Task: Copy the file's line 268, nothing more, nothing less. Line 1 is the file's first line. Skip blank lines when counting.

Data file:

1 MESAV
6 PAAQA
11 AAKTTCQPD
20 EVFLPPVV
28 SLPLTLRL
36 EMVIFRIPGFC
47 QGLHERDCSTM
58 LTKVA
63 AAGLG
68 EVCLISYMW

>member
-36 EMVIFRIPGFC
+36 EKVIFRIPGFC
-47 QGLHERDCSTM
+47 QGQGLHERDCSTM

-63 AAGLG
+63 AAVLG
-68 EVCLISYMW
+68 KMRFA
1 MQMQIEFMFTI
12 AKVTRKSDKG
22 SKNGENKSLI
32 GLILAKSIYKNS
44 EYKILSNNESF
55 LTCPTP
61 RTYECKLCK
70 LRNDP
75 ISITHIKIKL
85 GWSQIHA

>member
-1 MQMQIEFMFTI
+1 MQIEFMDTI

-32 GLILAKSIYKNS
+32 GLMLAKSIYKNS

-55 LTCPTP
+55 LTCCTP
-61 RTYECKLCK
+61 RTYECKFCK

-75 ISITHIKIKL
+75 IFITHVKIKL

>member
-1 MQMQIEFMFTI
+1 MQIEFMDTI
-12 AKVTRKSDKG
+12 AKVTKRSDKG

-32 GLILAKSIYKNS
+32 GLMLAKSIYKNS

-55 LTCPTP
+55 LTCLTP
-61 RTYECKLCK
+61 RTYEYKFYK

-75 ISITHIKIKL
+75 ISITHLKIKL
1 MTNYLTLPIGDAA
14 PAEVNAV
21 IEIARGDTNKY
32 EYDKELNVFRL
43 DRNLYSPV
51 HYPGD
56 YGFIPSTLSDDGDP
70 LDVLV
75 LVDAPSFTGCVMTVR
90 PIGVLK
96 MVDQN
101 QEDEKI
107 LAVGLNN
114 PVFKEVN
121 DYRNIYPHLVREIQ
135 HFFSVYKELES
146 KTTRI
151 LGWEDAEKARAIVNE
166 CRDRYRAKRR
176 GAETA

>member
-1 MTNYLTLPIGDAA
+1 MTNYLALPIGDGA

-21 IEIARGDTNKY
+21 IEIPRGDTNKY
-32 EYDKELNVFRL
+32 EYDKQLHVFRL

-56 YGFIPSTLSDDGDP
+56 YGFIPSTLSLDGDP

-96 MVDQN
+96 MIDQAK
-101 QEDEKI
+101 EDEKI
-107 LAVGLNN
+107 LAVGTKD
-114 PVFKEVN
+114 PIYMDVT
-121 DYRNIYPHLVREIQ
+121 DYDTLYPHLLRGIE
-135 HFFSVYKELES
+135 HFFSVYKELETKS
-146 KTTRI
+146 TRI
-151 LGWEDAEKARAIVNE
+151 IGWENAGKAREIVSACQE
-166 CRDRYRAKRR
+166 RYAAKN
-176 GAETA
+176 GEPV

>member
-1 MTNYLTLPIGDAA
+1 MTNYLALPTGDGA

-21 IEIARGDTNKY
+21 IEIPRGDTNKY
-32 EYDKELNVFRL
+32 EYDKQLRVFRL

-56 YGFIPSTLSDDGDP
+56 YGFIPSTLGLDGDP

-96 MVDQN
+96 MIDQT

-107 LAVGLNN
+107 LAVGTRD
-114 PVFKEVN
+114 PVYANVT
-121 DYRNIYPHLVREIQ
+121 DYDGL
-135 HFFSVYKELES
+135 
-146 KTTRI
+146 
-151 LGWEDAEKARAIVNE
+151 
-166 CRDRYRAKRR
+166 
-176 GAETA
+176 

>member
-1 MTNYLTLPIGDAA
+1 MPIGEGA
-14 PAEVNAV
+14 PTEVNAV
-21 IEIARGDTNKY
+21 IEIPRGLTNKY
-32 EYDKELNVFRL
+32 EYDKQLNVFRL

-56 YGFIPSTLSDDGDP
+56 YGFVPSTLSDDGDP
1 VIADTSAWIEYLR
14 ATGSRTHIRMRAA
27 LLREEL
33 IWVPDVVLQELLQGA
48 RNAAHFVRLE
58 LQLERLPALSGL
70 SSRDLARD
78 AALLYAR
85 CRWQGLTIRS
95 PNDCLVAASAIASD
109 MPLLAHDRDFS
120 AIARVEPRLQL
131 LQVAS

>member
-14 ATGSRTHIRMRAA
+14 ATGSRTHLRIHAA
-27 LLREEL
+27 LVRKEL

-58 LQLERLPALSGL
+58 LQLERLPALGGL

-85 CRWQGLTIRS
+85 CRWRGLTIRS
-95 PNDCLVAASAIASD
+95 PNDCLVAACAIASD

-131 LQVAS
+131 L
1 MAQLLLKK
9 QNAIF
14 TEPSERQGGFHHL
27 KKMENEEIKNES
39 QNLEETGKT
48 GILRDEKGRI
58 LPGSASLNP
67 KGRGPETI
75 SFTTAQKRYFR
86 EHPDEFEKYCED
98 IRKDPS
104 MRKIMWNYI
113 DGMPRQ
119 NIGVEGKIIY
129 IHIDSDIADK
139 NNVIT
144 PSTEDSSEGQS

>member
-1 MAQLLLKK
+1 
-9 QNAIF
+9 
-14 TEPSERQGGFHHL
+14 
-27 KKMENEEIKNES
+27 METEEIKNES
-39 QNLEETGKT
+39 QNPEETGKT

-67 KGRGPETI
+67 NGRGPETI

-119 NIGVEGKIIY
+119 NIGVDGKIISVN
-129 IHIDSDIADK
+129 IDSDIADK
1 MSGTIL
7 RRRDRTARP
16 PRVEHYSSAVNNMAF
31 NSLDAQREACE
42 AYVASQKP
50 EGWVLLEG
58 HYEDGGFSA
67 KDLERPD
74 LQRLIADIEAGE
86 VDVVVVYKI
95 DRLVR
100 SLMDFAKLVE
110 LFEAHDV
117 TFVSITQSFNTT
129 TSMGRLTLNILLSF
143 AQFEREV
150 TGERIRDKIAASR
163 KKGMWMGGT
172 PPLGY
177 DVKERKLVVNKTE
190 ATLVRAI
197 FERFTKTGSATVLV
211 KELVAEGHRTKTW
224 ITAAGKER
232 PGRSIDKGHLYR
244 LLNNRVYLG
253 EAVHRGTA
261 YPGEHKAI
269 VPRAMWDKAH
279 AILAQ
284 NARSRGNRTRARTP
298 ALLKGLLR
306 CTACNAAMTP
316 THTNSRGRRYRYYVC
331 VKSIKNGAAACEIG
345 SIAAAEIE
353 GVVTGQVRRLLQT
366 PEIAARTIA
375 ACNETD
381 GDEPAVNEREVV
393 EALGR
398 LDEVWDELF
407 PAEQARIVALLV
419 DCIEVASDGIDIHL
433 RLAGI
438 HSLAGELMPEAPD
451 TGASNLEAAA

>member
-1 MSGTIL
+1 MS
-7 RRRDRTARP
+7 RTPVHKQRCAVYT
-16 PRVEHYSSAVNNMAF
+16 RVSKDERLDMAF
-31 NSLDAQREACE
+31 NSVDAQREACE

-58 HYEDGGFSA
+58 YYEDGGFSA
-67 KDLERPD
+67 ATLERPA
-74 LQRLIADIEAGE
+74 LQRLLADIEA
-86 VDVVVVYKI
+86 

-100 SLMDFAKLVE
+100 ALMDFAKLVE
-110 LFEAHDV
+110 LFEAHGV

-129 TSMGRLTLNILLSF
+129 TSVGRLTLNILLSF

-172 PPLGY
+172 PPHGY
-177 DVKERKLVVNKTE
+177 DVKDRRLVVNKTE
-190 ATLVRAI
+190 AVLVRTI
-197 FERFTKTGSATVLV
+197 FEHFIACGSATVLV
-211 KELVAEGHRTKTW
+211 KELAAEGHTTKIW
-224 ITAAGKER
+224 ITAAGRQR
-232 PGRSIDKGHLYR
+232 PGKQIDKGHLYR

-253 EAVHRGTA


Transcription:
+110 LFEAHGV